• The Toy Story That Time Forgot

    I had the opportunity to be a Directing Animator on the TV special “The Toy Story that Time forgot. I thought I would share a few things that I learned on that special.

    • The world of Toy Story really requires a different style of animation in that the characters we animate need to look like toys not people in Toy suits. What does this mean? It was very much the same idea on Ratatoullie. We wanted Rats to feel and move like Rats, not like people in Rat suits… Toys have limited ranges of motion. This is important to sell how they are constructed. John Lassiter likes to talk about the truth of a material. Plastic needs to behave like plastic, metal like metal. It was the same for this world.

    •  For the Battlesaur characters, we wanted to set them apart in terms of there acting and locomotion. The animation needed to be heightened in order to achieve the idea that these characters were in the genre of the 80′s cartoon. Their lore and history needed to come through in the animation. One great example in the design of the animation was the character of Reptillus Maximus, whom I helped develop. For Reptillus, we wanted to create the classic Hero. We looked at a lot of reference of leading men i like Eryle Flynn in Robin Hood. Reptillus needed to always feel like he knew how to look best on camera. We tried to have him lead with his shoulder and gesture in such a way that was a bit theatric. We did try to design a specific way of moving for all the toy characters. In terms of the facial performance, we wanted to have a believability that it was a toy. We were always stripping out animation. We always wanted it to feel like a toy and not organic. We also pushed that sense of design in areas like the brows.

    • Trixie was our leading female character. It was difficult get a range of expression since she is a pretty simple character. Her mouth has a very limited range of expression and her legs are meant to look pretty stiff. The challenge to squeeze a performance out of a limited rig. This was done by pushing in the right places such as the eyes. A great example of this is a shot that animator Becki Tower did of Trickie trying on the battle gear. When she prances out it was pushed in such a way that gave trixie a confident demeanor. We were always asking how we could push an expression or a moment to read better.

    All in all, I really enjoyed working on the short.  The animation team did an amazing job bringing these characters to life. These days, its working with really great people that is the most rewarding part of my job.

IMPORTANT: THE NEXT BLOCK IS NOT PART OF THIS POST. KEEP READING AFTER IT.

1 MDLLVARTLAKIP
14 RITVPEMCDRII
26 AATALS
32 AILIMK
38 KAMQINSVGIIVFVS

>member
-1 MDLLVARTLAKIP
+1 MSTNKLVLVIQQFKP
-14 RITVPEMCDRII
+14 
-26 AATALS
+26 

• New Inside Out Trailer.

    I can’t wait for this film to come out. It’s great! Below is a new trailer. Click the image.







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  • Revenge ! – Part II

    Revenge ! – Part II

    When revenge is based on a personal trauma – whether it be a shooting, rape, kidnapping, or torture – these films often veer into ‘extreme’ or ‘exploitation’ cinema, ‘I Spit on Your Grave’ and ‘Ms. 45′ being two examples. John Boorman’s ‘Point Blank’ is a great take on the singular minded criminal who has been double-crossed by his partners, and one by one hunts them down. This was re-made in the 90′s with ‘Payback’ starring Mel Gibson, also very engaging in it’s own right.
    The ‘Kill Bill’ films from Quentin Tarantino tells the sordid tale of a woman betrayed, shot, and left for dead. When she awakens from her coma, her focus on taking out all involved is so clear, so motivated, and so entertaining in a way that only Tarantino can deliver.

    In Roman Polanski’s ‘Death and the Maiden’ he plays with a protagonist who personifies the ‘un-reliable’ narrator. Sigourney Weaver portrays a character who was tortured at the hands of a Military Junta many years ago, and through a chance encounter her husband has, thinks she has found her tormentor. He is kidnapped, bound, roughed up, and put through a sort of ‘Court’ with her husband playing the defense for this man who may or may have not been her torturer so many years ago. All she has is her memory – what he sounded like, what he smelled like, and what music he played in these torture sessions, and we as an audience are constantly questioning if she has the right man or not. Her husband is the voice of reason in the beginning of the ordeal, “No matter how sure you are, no matter how terrible the accusations are, he has a right to defend himself”, but even he starts to doubt whether this man is innocent or not. This constant questioning of what is right and wrong, what is justice and what is revenge, what is the truth and what is the lie, is what drives this great story from beginning to the end.